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Proinflammatory cytokines and DHEA-S in women with fibromyalgia: impact of psychological distress and menopausal status

Authors Sturgeon J, Darnall B, Zwickey H, Wood L, Hanes D, Zava D, Mackey S

Received 18 July 2014

Accepted for publication 27 August 2014

Published 4 December 2014 Volume 2014:7 Pages 707—716

DOI https://doi.org/10.2147/JPR.S71344

Checked for plagiarism Yes

Review by Single-blind

Peer reviewer comments 4

Editor who approved publication: Dr Michael Schatman


John A Sturgeon,1 Beth D Darnall,1 Heather L Zwickey,2 Lisa J Wood,3 Douglas A Hanes,2 David T Zava,4 Sean C Mackey1

1Stanford University School of Medicine, Department of Anesthesiology, Perioperative and Pain Medicine, Palo Alto, CA, USA; 2Helfgott Research Institute, National College of Natural Medicine, Portland, OR, USA; 3MGH Institute of Health Professions, Boston, MA, USA; 4ZRT Laboratories, Beaverton, OR, USA

Abstract: Though fibromyalgia is not traditionally considered an inflammatory disorder, evidence for elevated inflammatory processes has been noted in this disorder in multiple studies. Support for inflammatory markers in fibromyalgia has been somewhat equivocal to date, potentially due to inattention to salient patient characteristics that may affect inflammation, such as psychiatric distress and aging milestones like menopause. The current study examined the relationships between proinflammatory cytokines and hormone levels, pain intensity, and psychological distress in a sample of 34 premenopausal and postmenopausal women with fibromyalgia. Our results indicated significant relationships between interleukin-8 and ratings of pain catastrophizing (r=0.555, P<0.05), pain anxiety (r=0.559, P<0.05), and depression (r=0.551, P<0.05) for postmenopausal women but not premenopausal women (r<0.20 in all cases). Consistent with previous studies, ratios of interleukin-6 to interleukin-10 were significantly lower in individuals with greater levels of depressive symptoms (r=−0.239, P<0.05). Contrary to previous research, however, dehydroepiandrosterone sulfate did not correlate with pain intensity or psychological or biological variables. The results of the current study highlight the importance of psychological functioning and milestones of aging in the examination of inflammatory processes in fibromyalgia.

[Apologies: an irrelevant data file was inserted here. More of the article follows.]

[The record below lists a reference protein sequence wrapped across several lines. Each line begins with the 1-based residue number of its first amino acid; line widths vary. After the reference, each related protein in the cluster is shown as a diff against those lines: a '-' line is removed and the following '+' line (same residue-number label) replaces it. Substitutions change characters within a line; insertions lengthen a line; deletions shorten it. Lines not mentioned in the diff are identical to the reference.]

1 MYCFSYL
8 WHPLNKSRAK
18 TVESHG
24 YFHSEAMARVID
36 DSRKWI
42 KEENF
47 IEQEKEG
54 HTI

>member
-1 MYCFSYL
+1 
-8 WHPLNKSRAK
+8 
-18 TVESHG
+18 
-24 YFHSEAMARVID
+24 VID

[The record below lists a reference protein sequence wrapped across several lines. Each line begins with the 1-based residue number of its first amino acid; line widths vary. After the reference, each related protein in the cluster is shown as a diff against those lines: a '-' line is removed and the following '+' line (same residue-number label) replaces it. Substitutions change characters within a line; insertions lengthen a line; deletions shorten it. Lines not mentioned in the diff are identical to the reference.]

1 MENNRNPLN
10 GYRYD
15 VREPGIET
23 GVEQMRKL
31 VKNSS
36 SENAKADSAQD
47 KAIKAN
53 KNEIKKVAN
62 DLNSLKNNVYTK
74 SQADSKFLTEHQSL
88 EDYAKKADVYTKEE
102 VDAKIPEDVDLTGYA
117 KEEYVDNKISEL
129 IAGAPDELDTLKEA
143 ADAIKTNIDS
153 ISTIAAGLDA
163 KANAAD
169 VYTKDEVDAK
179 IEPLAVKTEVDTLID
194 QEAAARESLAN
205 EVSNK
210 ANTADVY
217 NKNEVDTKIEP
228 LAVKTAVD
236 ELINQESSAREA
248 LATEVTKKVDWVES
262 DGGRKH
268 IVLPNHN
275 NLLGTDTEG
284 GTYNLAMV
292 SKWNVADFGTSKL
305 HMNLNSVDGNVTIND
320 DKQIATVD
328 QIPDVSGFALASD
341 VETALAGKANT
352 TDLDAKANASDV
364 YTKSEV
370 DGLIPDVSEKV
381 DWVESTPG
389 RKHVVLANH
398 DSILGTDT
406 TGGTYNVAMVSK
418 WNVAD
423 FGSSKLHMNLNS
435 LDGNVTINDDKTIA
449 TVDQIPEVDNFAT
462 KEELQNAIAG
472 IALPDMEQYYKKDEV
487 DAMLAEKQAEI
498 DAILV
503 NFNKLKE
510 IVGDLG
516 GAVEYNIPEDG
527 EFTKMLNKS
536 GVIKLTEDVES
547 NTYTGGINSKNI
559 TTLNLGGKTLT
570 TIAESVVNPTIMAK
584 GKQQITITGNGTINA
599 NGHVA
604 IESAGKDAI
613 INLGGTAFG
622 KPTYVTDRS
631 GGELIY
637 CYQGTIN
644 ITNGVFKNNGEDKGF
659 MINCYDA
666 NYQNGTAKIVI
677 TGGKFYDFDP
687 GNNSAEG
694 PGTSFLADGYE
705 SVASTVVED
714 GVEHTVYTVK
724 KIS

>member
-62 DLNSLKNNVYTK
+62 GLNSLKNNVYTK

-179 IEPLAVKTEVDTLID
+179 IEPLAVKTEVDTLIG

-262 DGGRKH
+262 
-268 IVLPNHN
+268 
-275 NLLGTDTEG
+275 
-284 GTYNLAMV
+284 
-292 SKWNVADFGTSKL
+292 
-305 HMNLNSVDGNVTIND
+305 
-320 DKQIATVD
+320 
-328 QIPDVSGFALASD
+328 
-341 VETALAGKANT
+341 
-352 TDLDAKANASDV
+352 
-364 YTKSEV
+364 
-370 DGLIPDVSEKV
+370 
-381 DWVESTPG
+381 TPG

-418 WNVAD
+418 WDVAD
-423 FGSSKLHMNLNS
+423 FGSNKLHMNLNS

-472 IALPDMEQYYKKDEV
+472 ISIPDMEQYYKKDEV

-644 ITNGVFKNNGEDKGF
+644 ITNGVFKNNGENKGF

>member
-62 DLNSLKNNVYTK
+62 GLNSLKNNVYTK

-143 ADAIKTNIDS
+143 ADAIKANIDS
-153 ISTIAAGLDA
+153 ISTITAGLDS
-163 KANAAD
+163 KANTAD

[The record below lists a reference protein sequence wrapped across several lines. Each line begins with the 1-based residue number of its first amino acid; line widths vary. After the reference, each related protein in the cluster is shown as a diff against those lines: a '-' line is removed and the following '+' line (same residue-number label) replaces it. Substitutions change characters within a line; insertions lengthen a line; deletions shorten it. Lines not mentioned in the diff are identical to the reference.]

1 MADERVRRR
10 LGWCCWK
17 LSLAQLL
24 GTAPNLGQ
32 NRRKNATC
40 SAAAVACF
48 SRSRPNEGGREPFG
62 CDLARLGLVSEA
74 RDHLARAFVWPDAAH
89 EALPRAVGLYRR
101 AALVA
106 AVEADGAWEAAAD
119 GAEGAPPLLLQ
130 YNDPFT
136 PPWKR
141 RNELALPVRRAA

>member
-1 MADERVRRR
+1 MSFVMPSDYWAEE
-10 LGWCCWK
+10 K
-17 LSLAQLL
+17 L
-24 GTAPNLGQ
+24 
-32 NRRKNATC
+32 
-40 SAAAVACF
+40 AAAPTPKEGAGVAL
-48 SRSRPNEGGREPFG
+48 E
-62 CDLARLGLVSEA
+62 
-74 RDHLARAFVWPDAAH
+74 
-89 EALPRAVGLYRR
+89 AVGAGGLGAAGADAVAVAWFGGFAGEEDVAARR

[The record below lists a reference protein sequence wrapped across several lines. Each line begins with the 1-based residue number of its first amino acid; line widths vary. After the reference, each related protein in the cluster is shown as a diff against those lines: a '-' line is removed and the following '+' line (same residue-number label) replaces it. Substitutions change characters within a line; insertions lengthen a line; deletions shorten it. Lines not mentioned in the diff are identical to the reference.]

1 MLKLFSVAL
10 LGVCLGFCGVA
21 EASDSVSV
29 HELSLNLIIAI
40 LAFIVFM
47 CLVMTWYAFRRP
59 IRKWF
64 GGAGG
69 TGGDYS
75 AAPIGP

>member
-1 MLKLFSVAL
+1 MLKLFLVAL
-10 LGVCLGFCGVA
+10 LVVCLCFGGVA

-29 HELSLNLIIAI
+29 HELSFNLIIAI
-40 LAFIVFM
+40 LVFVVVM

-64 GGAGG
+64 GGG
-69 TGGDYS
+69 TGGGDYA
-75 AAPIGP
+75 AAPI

Keywords: fibromyalgia, cytokines, psychological distress, inflammation

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